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DraftKings NFTs: Fix Them or Drop Them

Written by:
Gilbert Horowitz
Published on:
Aug/24/2021

DraftKings recently introduced NFTs or Non-Fungible Tokens to its platform. This has been in cooperation with Tom Brady's Autograph platform.  The concept went live two weeks ago.

NFTs Explained

A non-fungible token (NFT) is a unit of data stored on a digital ledger, called a blockchain, that certifies a digital asset to be unique and therefore not interchangeable.  Think a work of art such as a painting.

Those interested in obtaining one of the DraftKings NFTs may think more in terms of unique MLB player cards.

Mitchell Clarke of The Verge explains:

A one-of-a-kind trading card, however, is non-fungible. If you traded it for a different card, you’d have something completely different. You gave up a Squirtle, and got a 1909 T206 Honus Wagner, which StadiumTalk calls “the Mona Lisa of baseball cards.” (I’ll take their word for it.)

Recap of the DraftKings NFT Mess

Jeff Edelstein of USBets claims that there are some customers gaming the system through abuse of these NFTs. 

Case in point, after snagging all five Brady NFTs — worth $3,250 at the time of purchase — a player with the handle SweetBabyNicco was able to turn around and sell them for over $76,000.

This week, Edelstein wrote an open letter to DraftKings urging them to fix the NFT problem or eliminate them altogether.

Per USBets.com:

  • On Aug. 11, DraftKings Marketplace debuted and it was glorious. Easy to use, easy to get your money in and out, easy to buy and sell. A rousing, rousing success. Except for one minor issue, which I noted: You could join as many waiting rooms as you had browsers available, which meant you would be given an equal amount of places in line. I tried this gambit, and it worked. The downside to this is you had to have eyes on all the browsers, or else you’d lose your chance to purchase a Tom Brady NFT, which is currently selling for anywhere from 9X to 20X the original price.
  • On Aug. 13, DraftKings Marketplace released a quintet of Tom Brady autographed NFTs, and someone managed to get all five. There were more than 20,000 users in the queue, and the NFTs were numbered to 100 (twice), 50, 25, and 12. Clearly, the odds of getting all five were astronomical, bordering on “come on.” Best guess? Someone figured out a way to use a bot to wait in a ton of lines. But, who knows? Bottom line, there was a major issue.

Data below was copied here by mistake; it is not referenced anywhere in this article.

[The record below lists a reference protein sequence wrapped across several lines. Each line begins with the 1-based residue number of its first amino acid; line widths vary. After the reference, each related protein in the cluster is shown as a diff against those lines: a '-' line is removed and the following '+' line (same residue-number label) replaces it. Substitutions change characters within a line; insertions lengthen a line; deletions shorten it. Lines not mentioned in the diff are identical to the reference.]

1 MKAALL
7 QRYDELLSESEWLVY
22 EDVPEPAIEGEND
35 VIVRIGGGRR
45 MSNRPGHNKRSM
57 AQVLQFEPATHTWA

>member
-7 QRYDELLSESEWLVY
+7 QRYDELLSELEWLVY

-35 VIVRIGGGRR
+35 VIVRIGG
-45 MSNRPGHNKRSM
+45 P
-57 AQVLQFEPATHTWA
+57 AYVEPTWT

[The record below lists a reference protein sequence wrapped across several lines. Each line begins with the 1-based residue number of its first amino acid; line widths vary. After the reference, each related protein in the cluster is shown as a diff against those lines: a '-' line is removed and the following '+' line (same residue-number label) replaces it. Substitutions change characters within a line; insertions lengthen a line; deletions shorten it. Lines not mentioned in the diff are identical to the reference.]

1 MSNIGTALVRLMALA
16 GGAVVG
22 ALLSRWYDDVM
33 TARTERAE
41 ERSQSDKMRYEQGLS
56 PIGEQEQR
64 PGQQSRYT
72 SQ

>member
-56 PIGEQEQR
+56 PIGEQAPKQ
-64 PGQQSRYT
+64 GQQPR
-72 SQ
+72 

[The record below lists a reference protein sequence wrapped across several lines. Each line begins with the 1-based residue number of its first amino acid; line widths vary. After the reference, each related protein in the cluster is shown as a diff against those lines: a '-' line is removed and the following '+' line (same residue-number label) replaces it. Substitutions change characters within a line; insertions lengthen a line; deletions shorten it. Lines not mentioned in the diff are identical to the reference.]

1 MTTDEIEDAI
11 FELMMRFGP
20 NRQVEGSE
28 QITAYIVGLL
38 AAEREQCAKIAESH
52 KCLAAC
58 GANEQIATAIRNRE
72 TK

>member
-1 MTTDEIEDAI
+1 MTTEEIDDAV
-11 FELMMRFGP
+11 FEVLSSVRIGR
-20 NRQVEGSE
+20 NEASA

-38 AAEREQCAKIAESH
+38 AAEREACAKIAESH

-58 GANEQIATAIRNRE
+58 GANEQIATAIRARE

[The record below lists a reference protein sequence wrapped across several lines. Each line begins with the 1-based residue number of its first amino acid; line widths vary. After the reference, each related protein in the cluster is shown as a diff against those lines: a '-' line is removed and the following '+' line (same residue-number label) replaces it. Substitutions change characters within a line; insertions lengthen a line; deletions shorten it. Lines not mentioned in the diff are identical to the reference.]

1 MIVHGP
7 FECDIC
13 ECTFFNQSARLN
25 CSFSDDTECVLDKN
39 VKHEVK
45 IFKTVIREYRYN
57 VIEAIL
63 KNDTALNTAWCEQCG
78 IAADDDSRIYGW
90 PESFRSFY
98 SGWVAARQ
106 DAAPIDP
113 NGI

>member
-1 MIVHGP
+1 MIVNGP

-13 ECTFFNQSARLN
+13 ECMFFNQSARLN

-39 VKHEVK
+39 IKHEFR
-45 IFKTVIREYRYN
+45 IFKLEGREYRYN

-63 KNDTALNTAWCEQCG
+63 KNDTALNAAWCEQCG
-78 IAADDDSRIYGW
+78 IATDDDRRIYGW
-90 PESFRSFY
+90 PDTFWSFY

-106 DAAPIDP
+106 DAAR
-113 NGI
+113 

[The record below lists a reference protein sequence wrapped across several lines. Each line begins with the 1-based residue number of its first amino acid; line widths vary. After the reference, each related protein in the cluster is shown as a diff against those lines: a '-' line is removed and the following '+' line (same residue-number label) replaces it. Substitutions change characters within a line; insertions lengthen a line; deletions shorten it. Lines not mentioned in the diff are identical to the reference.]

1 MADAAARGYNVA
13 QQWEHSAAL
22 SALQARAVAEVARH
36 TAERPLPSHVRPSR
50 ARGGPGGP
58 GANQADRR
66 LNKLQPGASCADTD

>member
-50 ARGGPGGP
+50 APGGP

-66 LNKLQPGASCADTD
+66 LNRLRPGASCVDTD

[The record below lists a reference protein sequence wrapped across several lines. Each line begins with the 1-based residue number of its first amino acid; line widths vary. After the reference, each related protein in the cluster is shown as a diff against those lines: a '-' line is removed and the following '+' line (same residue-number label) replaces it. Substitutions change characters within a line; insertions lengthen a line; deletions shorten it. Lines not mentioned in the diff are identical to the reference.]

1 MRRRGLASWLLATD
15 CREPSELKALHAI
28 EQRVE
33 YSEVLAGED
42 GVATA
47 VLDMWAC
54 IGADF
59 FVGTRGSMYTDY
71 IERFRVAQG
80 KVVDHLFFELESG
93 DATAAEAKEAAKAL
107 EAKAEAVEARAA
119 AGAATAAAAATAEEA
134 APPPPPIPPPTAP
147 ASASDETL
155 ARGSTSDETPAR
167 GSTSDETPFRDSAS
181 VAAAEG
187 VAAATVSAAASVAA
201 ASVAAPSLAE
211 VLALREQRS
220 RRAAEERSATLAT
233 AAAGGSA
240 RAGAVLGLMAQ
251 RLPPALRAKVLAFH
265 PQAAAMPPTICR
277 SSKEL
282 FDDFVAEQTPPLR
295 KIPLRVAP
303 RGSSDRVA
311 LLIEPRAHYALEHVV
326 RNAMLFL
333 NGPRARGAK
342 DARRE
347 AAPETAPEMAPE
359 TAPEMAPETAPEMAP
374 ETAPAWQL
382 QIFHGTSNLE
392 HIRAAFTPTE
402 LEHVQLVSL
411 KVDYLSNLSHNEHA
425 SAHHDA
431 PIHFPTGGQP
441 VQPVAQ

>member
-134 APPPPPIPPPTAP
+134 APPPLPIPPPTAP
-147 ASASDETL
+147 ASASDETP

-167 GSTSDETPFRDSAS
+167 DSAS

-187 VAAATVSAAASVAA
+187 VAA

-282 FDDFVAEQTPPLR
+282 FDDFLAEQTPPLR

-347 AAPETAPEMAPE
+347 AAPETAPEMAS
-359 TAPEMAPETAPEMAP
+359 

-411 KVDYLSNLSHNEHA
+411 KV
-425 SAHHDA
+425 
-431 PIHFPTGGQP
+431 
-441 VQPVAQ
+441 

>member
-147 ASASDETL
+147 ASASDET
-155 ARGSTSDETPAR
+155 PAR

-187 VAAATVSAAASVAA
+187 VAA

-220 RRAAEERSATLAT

• On the following Monday, DraftKings issued a press release, promising, in part, “We have identified that some people were able to join into the queue more than once, which gave them extra chances to get access to buy an NFT before they sold out. We are committed to ensuring that our marketplace offers a best-in-class experience for everyone who wishes to buy an NFT on DraftKings Marketplace and will take steps to limit the ability to join the queue more than once before our next drop.” Note there was no “promise” to fix this; just a “we will take steps.”
  • On Aug. 18, those steps seemed to have been taken. There was a terms and conditions box you had to check to gain entry into the marketplace, you had to do the “I’m not a robot and to prove it I will now click boxes that contain fire hydrants” thing, and, most notably, no matter how many waiting rooms you joined, you were given only one place in line. Seemed like the problem was solved. There were no reports of people getting around the system for the drop that day of non-autographed Wayne Gretzky NFTs.
  • On Aug. 20, DraftKings released Gretzky-autographed NFTs, and … the problem happened again. This time, no one got all five, but six users managed to get three. Odds for this to happen are not quite as astronomical, but still, it’s pretty darn improbable.

DraftKings Acknowledges The Issue

For his part, Edelstein will still go after a chance at obtaining NFTs like those of Naomi Osaka.  The idea that "the game is rigged" does "take a lot of the joy out of the chase", he says.

DraftKings on Monday did acknowledge the issue. They are vowing to prevent such improprieties from occurring again.

“We are extremely grateful to everyone who joined us on DraftKings Marketplace for our first ever NFT drop this week,” the statement from the company read. “It was a tremendous success and this new technology was a first step in making digital collectables accessible to millions of consumers. We have identified that some people were able to join into the queue more than once, which gave them extra chances to get access to buy an NFT before they sold out. We are committed to ensuring that our marketplace offers a best-in-class experience for everyone who wishes to buy an NFT on DraftKings Marketplace and will take steps to limit the ability to join the queue more than once before our next drop.”

- Gilbert Horowitz, Gambling911.com

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